Norashen Church

Coordinates: 41°41′28″N 44°48′24″E / 41.69100°N 44.80654°E / 41.69100; 44.80654
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Norashen Church
The church in 2007
Affiliationhistorically Armenian Apostolic Church; claimed by the Georgian Orthodox Church in 1995
Location41 Kote Abkhazi (Leselidze) Street,[1] Tbilisi, Georgia
Geographic coordinates41°41′28″N 44°48′24″E / 41.69100°N 44.80654°E / 41.69100; 44.80654

Norashen (Armenian: Նորաշեն, "newly built";[2] Georgian: ნორაშენი, Norasheni) is a non-functioning Armenian Apostolic church in Tbilisi, Georgia. It is located in the old town, near Sioni Cathedral and Jvaris Mama Church.[2][1]

The church has historically been known as the Church of the Holy Mother of God (Սուրբ Աստվածածին, Surb Astvatsatsin).[3][1][2] Built in early 16th century, the church belonged to the Armenian Apostolic Church until it was shut down and confiscated by the Soviet authorities in the 1930s, later serving as a library. After the collapse of the Soviet Union, the church was consecrated by Georgian Orthodox clergy as an Orthodox church in 1995, while Armenian traces were removed from in and around the church. Armenian protests eventually led to it being closed indefinitely.

More controversy around the church arose in 2008 when a Georgian priest built a fence around the church and attempted to remove some of the Armenian gravestones. It is one of the several defunct Armenian churches in Tbilisi that the Armenian Church has unsuccessfully sought to return to use in the post-Soviet period.


The church was built in 1507[3][1] by a wealthy Armenian noble named Satat’ (Սատաթ), who probably held the title of a paron (baron). He devoted it to the memory of his grandfather, father, his wife, their three sons and himself.[4] The church was renovated in 1650,[3] through funding by Khoja Nazar of New Julfa who erected a khachkar, embedded into the interior wall a year earlier, in 1649.[4] The church's frescoes were painted by Hovnatan Hovnatanian of the prominent Hovnatanian family in 1793.[3] The church was greatly damaged in 1795 during the Persian invasion of Tbilisi by Agha Mohammad Khan Qajar.[1] Melik Avetik, of the Behbudian (Bebutashvili) family, ordered a complete renovation of the church in 1795 that likely lasted until 1808.[5][3]

The church underwent several more renovations through the 19th century, in 1830–1835, 1857, and 1897, and 1899.[1] A boys' and girls' schools were established at the church in 1858 and 1866, respectively.[1] Like many other places of worship, Norashen was one of the Armenian churches in Tbilisi shut down by the Soviet authorities on December 22, 1933. As of 1972 the church housed a scientific library of the Georgian SSR Academy of Sciences.[1] According to Samvel Karapetyan, some changes were made to the church in 1983 when the area was undergoing renovation. Employees of the Division of Monuments Preservation, under the supervision of Shota Kavlashvili, Tbilisi's chief architect, reportedly removed the church's northern portal as a "redundancy" and some Armenian tombstones disappeared.[2][6]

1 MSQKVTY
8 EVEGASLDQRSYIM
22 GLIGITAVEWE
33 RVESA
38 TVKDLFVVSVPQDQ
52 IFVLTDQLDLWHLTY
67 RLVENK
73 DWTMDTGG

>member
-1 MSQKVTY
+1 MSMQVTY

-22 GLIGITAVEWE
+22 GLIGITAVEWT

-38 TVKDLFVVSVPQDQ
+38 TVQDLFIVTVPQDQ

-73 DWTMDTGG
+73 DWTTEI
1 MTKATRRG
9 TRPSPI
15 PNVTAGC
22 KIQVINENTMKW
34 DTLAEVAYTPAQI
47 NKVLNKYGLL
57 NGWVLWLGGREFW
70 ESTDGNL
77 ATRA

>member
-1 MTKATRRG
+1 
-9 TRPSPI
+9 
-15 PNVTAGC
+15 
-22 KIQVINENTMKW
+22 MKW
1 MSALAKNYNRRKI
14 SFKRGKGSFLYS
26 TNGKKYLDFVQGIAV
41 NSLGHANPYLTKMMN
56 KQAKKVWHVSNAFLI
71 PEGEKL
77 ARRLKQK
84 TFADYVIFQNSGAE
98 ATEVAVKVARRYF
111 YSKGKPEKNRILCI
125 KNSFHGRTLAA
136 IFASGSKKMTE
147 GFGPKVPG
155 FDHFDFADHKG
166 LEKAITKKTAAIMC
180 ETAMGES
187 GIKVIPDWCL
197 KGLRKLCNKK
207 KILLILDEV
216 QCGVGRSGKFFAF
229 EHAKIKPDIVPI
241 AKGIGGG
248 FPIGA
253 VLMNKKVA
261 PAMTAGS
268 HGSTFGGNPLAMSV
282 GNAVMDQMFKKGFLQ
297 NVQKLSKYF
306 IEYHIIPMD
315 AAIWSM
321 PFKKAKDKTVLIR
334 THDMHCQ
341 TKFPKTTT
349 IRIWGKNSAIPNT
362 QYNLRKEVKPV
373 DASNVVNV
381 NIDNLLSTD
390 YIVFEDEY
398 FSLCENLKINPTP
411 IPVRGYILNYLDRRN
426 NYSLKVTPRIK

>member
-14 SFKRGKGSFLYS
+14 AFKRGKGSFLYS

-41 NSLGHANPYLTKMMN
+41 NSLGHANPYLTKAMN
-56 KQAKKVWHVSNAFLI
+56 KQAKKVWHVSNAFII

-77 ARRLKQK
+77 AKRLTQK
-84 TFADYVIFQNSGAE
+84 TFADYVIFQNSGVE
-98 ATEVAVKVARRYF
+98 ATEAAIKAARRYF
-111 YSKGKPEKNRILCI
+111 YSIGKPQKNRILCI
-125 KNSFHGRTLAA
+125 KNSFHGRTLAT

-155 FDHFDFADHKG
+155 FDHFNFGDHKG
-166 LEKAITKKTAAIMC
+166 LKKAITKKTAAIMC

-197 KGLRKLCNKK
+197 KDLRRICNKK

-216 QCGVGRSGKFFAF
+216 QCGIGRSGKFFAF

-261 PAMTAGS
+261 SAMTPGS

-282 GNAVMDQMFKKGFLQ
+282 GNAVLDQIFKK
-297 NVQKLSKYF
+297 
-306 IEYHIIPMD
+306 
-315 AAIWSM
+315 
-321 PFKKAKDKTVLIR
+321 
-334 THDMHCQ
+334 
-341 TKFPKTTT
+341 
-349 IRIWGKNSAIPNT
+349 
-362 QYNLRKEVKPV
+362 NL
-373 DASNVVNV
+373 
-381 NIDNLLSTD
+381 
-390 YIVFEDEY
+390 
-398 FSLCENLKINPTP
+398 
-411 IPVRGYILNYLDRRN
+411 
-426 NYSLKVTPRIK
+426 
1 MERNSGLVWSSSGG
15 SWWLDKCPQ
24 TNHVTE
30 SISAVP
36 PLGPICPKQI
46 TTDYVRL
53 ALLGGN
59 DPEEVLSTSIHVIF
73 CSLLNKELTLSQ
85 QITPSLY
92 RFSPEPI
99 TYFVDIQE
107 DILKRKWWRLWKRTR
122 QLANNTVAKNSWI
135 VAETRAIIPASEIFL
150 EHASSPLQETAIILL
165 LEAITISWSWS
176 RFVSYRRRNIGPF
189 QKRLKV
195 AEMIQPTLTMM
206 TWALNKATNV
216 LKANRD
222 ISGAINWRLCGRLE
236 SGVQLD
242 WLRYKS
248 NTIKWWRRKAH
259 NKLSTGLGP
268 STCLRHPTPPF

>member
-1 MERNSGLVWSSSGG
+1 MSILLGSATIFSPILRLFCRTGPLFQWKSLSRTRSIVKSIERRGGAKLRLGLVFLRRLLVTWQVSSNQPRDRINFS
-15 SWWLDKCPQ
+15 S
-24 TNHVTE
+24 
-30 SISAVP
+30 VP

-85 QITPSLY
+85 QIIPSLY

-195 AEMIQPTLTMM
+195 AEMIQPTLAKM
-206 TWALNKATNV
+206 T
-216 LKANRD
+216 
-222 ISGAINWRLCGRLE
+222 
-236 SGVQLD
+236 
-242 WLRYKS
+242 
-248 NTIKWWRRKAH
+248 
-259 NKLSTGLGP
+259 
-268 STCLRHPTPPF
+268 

The church was historically an Armenian Apostolic church;[7][8] it was mentioned as such by French traveler Jean Chardin in 1673 and by Georgian scholar Egnati Ioseliani in 1837.[1] However, since the last years of Soviet rule, some Georgian scholars, officials, and, most notably, the Georgian Orthodox Church have disputed the ownership of the church.[9][2][10] As early as 1989 Jansouk Babounashvili, Deputy Director of the Department of Monuments Preservation of Georgia, declared Norashen to be a Georgian Orthodox church built in the 13th century.[2] Bondo Arveladze, a Georgian historian, claimed Norashen was "illegally built by Armenians on the ruins of an Orthodox church" since there are no documents in the archives "authorizing its construction issued by the tsar or the patriarch of that time.”[11] On the other hand, Sozar Subari, Georgia's Ombudsman, noted in 2006 that it is common knowledge that Norashen is an Armenian church and Armenian claims for return are rightful.[12]

In their 2005 report on the state of religious freedom in Georgia, the U.S. Department of State noted that "many problems among traditional religious groups stem from property disputes" and that the "prominent Armenian church in Tbilisi, Norashen, remains closed."[13] According to a 2011 news report by RFE/RL Norashen is the "biggest source of Georgian-Armenian tensions."[14] According to Blauvelt and Berglund the Georgian government does not return Norashen to the Armenian Church because "officials did not dare to challenge" the Georgian Orthodox Church.[15] As of 2008, it was owned by the Ministry of Economy, while the Ministry of Culture was responsible for maintenance.[11] As of 2016 the church had a status of cultural heritage.[16] Beka Mindiashvili, a Georgian theologian, has criticized the indecision on the part of the authorities as a relic of the Soviet legacy.[17]